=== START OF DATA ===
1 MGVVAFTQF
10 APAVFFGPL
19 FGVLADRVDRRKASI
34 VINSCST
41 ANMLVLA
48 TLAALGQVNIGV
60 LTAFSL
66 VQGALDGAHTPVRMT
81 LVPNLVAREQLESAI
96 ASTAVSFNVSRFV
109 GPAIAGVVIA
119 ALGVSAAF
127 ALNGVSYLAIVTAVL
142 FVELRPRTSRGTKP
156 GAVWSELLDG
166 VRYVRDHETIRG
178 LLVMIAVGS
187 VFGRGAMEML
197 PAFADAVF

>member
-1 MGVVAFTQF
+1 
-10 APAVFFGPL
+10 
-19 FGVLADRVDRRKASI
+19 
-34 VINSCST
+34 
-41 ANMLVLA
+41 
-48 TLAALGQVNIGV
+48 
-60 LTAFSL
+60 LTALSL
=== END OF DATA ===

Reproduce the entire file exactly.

1 MGVVAFTQF
10 APAVFFGPL
19 FGVLADRVDRRKASI
34 VINSCST
41 ANMLVLA
48 TLAALGQVNIGV
60 LTAFSL
66 VQGALDGAHTPVRMT
81 LVPNLVAREQLESAI
96 ASTAVSFNVSRFV
109 GPAIAGVVIA
119 ALGVSAAF
127 ALNGVSYLAIVTAVL
142 FVELRPRTSRGTKP
156 GAVWSELLDG
166 VRYVRDHETIRG
178 LLVMIAVGS
187 VFGRGAMEML
197 PAFADAVF

>member
-1 MGVVAFTQF
+1 
-10 APAVFFGPL
+10 
-19 FGVLADRVDRRKASI
+19 
-34 VINSCST
+34 
-41 ANMLVLA
+41 
-48 TLAALGQVNIGV
+48 
-60 LTAFSL
+60 LTALSL